City Council going for “voter suppression” says Bradley
What we are dealing with at City Hall is “voter suppression”.
That’s the view of Sarnia Mayor Mike Bradley who is “deeply concerned” about the lack of paper ballots in next year’s municipal election. “Ninety per cent of Ontario municipalities still have paper ballots but not Sarnia”.
Bradley, who isn’t permitted to speak to Chief Administrative Officer Margaret Misek – Evans believes her administration is attempting to erode his voter base by forcing electronic voting on seniors and baby boomers.
“The public was never asked about paper ballots and I suspect the decision was deliberate. We’ve always used paper ballots and had polling stations in retirement homes, schools and churches”.
But not next year.
“Voting is an essential right of democracy and the public has a right to speak on this issue. This administration and this City Council ignored all that for the sake of cost,” says Bradley.
Clerk, Dianne Gould – Brown maintains the City’s aging paper ballot system needed to be upgraded and the administration felt it could get the same result at lower cost by switch to electronic voting.
However, there has been a backlash.
The Lambton Seniors Association is petitioning to reinstate paper ballots and Councillor David Boushy has offered to present a motion to reconsider.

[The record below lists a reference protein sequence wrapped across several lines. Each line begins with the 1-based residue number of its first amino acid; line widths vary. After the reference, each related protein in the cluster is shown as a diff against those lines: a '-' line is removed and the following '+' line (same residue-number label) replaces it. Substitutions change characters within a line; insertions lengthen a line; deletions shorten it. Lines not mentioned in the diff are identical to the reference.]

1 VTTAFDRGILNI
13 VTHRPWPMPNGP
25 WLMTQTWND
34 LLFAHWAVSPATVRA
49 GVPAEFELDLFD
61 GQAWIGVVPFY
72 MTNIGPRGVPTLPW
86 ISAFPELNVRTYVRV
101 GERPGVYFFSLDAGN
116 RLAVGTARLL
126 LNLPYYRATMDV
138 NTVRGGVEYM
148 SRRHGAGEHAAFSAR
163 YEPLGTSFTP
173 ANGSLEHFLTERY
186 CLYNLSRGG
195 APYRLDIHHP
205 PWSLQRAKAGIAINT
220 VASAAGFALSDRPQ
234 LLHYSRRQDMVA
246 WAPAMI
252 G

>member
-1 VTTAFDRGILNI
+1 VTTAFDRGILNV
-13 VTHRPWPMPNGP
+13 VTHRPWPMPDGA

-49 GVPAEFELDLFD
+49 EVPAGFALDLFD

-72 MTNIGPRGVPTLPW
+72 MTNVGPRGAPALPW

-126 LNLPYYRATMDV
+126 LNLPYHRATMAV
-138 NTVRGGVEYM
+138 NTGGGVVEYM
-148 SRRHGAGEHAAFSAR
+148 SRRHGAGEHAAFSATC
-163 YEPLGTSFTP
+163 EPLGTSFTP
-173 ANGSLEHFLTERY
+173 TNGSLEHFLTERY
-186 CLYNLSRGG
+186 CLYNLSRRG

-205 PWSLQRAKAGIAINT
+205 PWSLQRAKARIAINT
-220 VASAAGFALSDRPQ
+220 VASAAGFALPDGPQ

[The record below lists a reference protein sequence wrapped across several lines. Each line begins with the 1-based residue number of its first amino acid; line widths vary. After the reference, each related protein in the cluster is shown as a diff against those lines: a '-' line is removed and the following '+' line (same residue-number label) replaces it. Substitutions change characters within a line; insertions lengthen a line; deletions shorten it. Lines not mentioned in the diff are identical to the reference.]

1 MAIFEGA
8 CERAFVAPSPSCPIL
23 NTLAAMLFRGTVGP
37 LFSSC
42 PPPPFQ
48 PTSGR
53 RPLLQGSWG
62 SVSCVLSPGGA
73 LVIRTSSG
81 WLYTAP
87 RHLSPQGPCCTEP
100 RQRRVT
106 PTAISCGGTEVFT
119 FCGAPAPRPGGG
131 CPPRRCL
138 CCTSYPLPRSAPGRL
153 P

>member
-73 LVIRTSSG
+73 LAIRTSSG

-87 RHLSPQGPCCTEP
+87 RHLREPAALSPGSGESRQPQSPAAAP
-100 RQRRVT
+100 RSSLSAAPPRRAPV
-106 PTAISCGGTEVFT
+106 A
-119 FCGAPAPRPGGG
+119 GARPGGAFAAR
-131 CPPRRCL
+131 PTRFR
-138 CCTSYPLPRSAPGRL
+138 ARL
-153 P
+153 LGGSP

While Boushy is willing to present the motion he isn’t optimistic about success. “My gut tells me this administration and this Council have made up their minds at the expense of the taxpayer”. And he suggests most of the incumbents will pay the price at next year’s municipal election.
“What this Council is doing is not right and it will be reflected at the polls,” says Boushy. “Most of my colleagues are toast. The feedback I’m getting is most will not be re-elected”.
Boushy says, “If they run, they are done” adding “Centennial Park is a visual that voters won’t forget. It is a joke. What are we at $13.5 million into this project and we still don’t have our million dollar boat ramps?”
Boushy adds, “This Council can chew through reserves, increase the municipal debt. and do a lousy job at Centennial Park but can’t find the money to hold a proper election with paper ballots”.
Bradley estimates it would cost taxpayers about $400,000.00 for a municipal election with paper ballots describing it as “the price of democracy”.
The City administration opted to spend $130,000.00 using a financially troubled electronic voting company with a troubled history from Dartmouth, Nova Scotia. Council accepted that option.
Boushy says he will seek re – election next year and if he wins he intends to remind Chief Administrative Officer Margaret Misek – Evans “that the public didn’t vote for her”.
“There is a message coming to this administration and this City Council and the public will deliver it whether there are paper ballots or not” says Boushy.